It was in 1959, some seven years after they first wrote it, that the song with the right tune and title became a hit, as recorded by Wilbert Harrison. It was close to the version first recorded by Littlefield, though had a more compelling shuffle groove, causing its fast ascent up the charts. Soon many other artists and bands recorded it, and it became one of the first ever rock & roll standards. That year alone five different versions all were on the charts, by Littlefield, Little Richard, Hank Ballard (known for writing “The Twist”) and The Midnighters, Rocky Olson and Rockin’ Ronald & the Rebels.
But it was the Wilbert Harrison record that became the biggest hit by far, soaring to the top of the Pop and R&B charts for seven weeks, making it one of 1959’s biggest records.
The Beatles recorded it in 1964, but based their version on Little Richard’s blues shout record, abandoning the melody, much to Mike’s dismay. He and Jerry spoke about that wrinkle in this story and more during an interview we did in their Sunset Strip office in 2006.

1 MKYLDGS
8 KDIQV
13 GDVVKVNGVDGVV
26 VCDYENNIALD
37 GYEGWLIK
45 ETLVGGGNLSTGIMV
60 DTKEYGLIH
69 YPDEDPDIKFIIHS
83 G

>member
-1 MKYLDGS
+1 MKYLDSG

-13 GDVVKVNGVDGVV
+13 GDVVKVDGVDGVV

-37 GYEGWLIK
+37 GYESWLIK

MIKE STOLLER: [“Kansas City”] was our first big hit. “Hound Dog” and “Kansas City” were both written the same year, 1952, when we were 19. Yeah, I remember very well both of those songs, the writing of them.
I’m not absolutely sure which was first. I do know when “Hound Dog” was recorded — it was recorded in August, 1952, it came out in 1953. “Kansas City” might have been after that, but it came out in December or thereabouts of ’52. There might not have been as long a wait. Cause I remember –
JERRY LEIBER: “Hound Dog,” waiting –
STOLLER: We were waiting and waiting and waiting for “Hound Dog” to come. We knew, if one can know, it was a smash –
LEIBER: In the blues. I do remember how [“Kansas City”] came about. I don’t remember how a lot of other ones came about, but I do remember about that.